Review: What’s Left by Tate Lewis Carroll
By: Dr Pragya Suman
I think that personal experience is very important, but certainly it shouldn’t be a kind of shut-box and mirror looking, narcissistic experience. I believe it should be relevant, and relevant to the larger things, the bigger things such as Hiroshima and Dachau and so on.
— Sylvia Plath in conversation with Peter Orr, 1962
What’s left is the debut poetry collection written by Tate Lewis Carroll. Tate is a chicken farmer who loves living at a small farm in central Illinois, USA, with his family. This poetry collection is a perfect example of confessional poetry; here, “I” pervades a dense emotive circle, the undertow is sitting a shattered son, trying to pick the old threads, and the father is no more. The First-person perspective is used in the majority of these poems. The confessional term was first used by a reviewer looking at Robert Lowell’s book Life Studies, and since then, it has emerged as a powerful branch of postmodernism. If we take a dip into Eliot’s depersonalizing theory, then here we see the poet’s private experience and trauma is reconstructing for a public readership. The act of crafting emotion into poetry itself is a disjointing effect which disconnects the author from the text. In the last poem of the book Alphabet Cone poet who is mournful and melancholy throughout, seeks the bliss of dislocation and declares—
It has shaped me,
Although the meaning
Hides itself still.
I now live
Simply in the Joy
Of these tremors—
Between the pretext of grief and post text of bliss, we see the metamorphosis of eddies in poetry, and it all happens without transgressing both limits. Even though these poems are autobiographical and some poems are diary-like, the poets retained a significant amount of varied techniques, from sestina, haiku, topographical poetry, column poetry, and both tiny and free verses. Multiple poems are written in constraint form, but one question arises, can intense emotions be caged in fixed patterns and structure? Wading through this book, one finds. “Yes, it is possible,” Poet has done it successfully in What’s Left.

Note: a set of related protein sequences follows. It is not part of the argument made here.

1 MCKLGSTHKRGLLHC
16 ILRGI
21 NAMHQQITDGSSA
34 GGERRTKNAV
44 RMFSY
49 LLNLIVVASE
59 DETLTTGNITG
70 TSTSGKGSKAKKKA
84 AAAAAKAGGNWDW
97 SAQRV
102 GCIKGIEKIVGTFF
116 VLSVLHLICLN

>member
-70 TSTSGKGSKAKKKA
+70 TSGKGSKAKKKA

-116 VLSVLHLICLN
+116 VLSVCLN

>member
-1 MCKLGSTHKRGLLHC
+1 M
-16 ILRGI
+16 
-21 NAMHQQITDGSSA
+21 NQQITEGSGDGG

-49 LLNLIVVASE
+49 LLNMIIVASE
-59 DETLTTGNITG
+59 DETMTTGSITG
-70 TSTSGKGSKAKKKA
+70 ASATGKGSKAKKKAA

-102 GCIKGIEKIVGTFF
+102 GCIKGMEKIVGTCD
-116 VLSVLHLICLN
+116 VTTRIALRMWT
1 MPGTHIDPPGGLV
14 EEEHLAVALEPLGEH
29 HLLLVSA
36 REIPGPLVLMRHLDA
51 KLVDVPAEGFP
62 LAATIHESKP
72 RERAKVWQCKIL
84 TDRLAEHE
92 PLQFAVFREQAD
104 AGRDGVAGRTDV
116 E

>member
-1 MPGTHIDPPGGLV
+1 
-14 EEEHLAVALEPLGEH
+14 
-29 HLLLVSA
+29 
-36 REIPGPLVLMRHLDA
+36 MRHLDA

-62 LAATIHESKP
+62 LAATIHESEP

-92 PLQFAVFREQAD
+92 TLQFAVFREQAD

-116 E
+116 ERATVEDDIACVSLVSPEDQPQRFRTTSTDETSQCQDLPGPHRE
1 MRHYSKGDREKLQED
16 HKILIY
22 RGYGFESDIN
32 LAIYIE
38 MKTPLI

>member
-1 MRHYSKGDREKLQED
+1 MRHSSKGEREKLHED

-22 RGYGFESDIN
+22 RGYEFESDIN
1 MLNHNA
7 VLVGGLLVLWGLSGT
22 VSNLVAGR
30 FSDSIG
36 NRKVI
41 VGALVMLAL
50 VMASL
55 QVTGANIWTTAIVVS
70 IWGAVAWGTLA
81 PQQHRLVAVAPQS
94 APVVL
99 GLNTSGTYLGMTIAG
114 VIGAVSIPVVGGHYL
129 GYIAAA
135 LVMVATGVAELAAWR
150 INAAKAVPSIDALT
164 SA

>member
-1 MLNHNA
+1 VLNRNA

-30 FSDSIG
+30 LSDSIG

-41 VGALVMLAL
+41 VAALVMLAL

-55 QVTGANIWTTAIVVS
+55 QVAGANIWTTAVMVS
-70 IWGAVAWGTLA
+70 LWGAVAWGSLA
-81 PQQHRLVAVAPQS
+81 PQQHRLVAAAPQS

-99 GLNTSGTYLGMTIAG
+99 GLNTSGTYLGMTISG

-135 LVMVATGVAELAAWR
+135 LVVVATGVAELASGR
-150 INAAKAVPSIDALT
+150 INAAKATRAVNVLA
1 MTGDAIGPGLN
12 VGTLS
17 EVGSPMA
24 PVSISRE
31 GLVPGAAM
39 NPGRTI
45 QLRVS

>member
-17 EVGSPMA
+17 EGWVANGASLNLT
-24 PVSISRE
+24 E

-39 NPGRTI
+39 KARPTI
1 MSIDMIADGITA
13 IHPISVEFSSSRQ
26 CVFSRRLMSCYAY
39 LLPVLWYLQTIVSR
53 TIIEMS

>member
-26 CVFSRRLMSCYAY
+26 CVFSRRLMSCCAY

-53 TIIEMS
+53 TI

It shows it is wiser and more practical to accept poetry as an interactive response instead of pure emotive eddies. For example, see what happens after a thunderbolt/lightning. It is considered safe to crouch down in a ball-like position with head tucked and hands over ears, to be in a down position with minimal contact with the ground. Copper rods are capable of transmission of lightning effect due to enhanced conductive capacity. Poetic tools, patterns, layouts, and arrangements do the same, and they transmit poetic energy and enhance their effect. Adult grief, child’s innocence and emotive energy have weaved a pure bonding of father and son in words. Tate’s father was inflicted with cancer, and the therapeutic process, the days in critical condition in the hospital and the background of the melancholic nostalgia all are written poignantly; it touches the soul. Even he had used the ordinary things of the past to intensify the eddies emerging in the heart.
In the poem To My Father’s Roses, he says—
Do stray cats,
the ones he used to chase away,
now strip your roots while digging for rabbit nests.
In the poem River, Tate mourns—
Dying is not like a river smoothing away a stone’s history
The side effects of chemotherapy are crafted in concrete poetry. I don’t see the profuse use of metaphors here, poems are written in direct and colloquial language, and in the simple and lucid flo, the poet discovers the truth —
The dead are dead and remain dead,
And after all these years of obsession—
The dreadful fear of losing a single shade
On the palette of his memories—
He is finally dull.
A moment of revelation comes to the poet among conjectures of mysteries of the universe—
Yes, the only way to speak
Is with impermanence—
Appetite, Myth, Even mountains
Erode, lilies catch disease,
Lake drain like water in cupped hands
Tete loves to live among woods, and his poetic eyes know how to permeate the dense forest. If you want to know how? Then go through this book.
A book worthwhile to read!